The skills rebalancing act
01 November 2010
The Coalition government faces a significant challenge in the coming years. With debt expected to peak at 74.9% of GDP, cuts announced in the public sector, and a growing necessity for growth from the knowledge intensive private sector industries, the government has committed itself to ‘rebalancing’ the economy.
However, the UK suffers from considerable skills problems, most notably the under-utilisation of skills in the work place. How then is the new government to go about creating a skills system which is fit for the demands of the post-recession economy?
This question was at the heart of the launch of The Work Foundation’s paper, ‘Employability and Skills in the UK: Redefining the debate’, produced in partnership with the LCCI Commercial Education Trust. Participants at the 27 October event, which included presentations from Ian Brinkley, Director of The Work Foundation’s Knowledge Economy Programme and Dr David Guile of the Institute of Education, explored the important but difficult employability and skills debate.
Some argued for greater university involvement in equipping individuals with the necessary ‘employability skills’, whilst others suggested that responsibility lies with employers. Many also criticised both the complexity of the system and the lack of a coherent vocabulary and understanding of the key concepts themselves. As Dr Guile pointed out, in the last ten years alone we have seen terms such as ‘core’ and ‘functional’ skills come and go, only to be replaced by something equally as ambiguous.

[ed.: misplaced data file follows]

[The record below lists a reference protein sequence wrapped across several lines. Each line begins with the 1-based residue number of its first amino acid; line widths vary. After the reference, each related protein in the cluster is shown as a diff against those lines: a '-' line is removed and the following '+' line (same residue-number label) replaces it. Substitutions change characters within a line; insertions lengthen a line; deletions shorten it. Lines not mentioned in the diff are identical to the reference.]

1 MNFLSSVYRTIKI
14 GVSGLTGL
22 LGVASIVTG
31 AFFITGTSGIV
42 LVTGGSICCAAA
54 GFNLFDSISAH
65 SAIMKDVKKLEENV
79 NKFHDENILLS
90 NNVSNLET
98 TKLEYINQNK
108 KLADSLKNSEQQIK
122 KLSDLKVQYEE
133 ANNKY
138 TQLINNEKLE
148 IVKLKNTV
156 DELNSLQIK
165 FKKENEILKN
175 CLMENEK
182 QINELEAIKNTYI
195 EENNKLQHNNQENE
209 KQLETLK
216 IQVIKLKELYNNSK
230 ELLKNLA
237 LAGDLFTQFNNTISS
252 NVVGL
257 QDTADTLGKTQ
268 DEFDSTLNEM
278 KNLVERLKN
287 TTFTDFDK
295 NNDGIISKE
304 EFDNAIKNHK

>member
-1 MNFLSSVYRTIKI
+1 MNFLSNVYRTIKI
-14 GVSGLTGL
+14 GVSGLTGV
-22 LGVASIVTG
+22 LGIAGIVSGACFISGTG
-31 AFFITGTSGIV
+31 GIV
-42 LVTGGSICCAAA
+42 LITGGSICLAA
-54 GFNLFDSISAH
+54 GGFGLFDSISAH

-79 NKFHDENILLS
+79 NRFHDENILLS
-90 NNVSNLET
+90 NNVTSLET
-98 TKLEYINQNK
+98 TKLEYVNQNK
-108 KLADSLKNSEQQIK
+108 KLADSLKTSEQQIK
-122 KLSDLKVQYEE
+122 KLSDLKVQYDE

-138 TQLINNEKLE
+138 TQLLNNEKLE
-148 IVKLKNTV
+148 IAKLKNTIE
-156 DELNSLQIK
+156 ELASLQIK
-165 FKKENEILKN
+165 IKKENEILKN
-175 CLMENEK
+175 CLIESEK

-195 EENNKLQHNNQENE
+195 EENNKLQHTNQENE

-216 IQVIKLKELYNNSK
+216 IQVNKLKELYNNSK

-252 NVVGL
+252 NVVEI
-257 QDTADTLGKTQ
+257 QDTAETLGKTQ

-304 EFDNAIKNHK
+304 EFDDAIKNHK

The report demonstrates the need for policy makers to tackle these issues now or face compromising the UK’s international economic competitiveness in the coming years. This includes an integrated local approach that involves government, education providers, employers and Local Enterprise Partnerships. It is of critical importance to define exactly what skills we need and match the skills supply to those skills that are in demand across the country. Only then will any form of ‘rebalancing’ take place.